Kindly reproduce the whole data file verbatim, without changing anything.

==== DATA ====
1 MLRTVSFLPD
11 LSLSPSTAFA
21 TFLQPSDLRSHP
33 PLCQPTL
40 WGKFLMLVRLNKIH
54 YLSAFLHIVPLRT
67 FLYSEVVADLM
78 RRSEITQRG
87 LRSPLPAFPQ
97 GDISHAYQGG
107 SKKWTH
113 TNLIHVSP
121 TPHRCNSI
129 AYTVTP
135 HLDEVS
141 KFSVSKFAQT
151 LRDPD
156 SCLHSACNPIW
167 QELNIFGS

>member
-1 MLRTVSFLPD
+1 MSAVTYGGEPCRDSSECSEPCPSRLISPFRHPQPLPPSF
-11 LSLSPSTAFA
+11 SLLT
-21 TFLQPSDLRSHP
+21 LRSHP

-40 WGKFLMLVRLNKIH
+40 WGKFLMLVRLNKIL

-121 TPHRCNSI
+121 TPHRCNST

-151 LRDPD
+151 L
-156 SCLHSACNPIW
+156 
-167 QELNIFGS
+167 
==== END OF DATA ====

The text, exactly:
1 MLRTVSFLPD
11 LSLSPSTAFA
21 TFLQPSDLRSHP
33 PLCQPTL
40 WGKFLMLVRLNKIH
54 YLSAFLHIVPLRT
67 FLYSEVVADLM
78 RRSEITQRG
87 LRSPLPAFPQ
97 GDISHAYQGG
107 SKKWTH
113 TNLIHVSP
121 TPHRCNSI
129 AYTVTP
135 HLDEVS
141 KFSVSKFAQT
151 LRDPD
156 SCLHSACNPIW
167 QELNIFGS

>member
-1 MLRTVSFLPD
+1 MSAVTYGGEPCRDSSECSEPCPSRLISPFRHPQPLPPSF
-11 LSLSPSTAFA
+11 SLLT
-21 TFLQPSDLRSHP
+21 LRSHP

-40 WGKFLMLVRLNKIH
+40 WGKFLMLVRLNKIL

-121 TPHRCNSI
+121 TPHRCNST

-151 LRDPD
+151 L
-156 SCLHSACNPIW
+156 
-167 QELNIFGS
+167 